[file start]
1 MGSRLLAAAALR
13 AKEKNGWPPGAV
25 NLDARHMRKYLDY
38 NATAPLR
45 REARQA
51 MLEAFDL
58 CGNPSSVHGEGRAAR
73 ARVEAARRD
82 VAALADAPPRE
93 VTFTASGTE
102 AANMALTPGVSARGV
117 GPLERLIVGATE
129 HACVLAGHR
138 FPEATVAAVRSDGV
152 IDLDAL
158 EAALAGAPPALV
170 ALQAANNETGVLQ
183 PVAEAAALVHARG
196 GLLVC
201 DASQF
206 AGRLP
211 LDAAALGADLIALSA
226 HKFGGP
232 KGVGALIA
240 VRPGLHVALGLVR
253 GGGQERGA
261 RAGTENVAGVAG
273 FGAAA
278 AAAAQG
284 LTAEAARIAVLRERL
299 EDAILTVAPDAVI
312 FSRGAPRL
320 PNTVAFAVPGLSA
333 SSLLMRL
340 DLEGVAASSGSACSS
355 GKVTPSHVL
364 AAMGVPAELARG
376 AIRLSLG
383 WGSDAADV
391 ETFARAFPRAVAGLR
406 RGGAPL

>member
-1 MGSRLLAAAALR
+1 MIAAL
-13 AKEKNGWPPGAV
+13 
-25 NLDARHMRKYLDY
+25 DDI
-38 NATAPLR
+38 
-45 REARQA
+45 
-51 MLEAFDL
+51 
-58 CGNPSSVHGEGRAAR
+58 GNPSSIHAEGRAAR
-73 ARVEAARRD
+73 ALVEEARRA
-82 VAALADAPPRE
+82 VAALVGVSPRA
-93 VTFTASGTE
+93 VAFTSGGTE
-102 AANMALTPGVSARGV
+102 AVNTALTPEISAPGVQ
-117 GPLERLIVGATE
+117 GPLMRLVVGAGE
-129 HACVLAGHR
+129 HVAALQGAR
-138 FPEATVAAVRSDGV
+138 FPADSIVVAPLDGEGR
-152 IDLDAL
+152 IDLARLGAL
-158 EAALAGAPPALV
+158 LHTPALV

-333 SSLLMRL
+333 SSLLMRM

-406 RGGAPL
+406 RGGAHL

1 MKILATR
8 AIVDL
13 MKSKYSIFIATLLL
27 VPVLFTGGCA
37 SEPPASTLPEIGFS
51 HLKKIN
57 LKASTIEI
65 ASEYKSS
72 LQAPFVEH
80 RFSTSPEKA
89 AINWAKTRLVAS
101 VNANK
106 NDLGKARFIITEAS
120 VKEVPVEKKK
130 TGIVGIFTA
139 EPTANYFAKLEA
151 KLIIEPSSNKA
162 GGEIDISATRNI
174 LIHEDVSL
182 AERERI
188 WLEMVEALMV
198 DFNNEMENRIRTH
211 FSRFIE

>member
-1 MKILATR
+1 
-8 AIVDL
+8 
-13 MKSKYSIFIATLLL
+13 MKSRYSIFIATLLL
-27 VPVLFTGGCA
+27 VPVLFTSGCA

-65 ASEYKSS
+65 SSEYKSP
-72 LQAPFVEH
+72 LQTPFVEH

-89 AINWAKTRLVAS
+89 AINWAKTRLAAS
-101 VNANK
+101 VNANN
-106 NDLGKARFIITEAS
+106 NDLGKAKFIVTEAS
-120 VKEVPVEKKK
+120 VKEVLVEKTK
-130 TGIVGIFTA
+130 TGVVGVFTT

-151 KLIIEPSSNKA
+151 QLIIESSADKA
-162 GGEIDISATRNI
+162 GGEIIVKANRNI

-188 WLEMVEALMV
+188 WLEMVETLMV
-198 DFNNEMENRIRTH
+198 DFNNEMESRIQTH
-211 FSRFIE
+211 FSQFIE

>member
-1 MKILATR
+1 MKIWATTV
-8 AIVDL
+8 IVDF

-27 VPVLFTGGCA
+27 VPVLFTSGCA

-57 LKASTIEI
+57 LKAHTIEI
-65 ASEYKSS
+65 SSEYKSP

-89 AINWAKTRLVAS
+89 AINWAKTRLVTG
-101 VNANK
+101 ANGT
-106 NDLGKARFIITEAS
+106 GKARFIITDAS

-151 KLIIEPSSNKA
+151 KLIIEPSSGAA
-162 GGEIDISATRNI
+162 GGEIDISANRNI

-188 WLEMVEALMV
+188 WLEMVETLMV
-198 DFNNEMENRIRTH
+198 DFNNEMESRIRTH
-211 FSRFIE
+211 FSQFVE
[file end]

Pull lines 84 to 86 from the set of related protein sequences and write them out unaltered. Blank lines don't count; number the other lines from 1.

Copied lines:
51 HLKKIN
57 LKASTIEI
65 ASEYKSS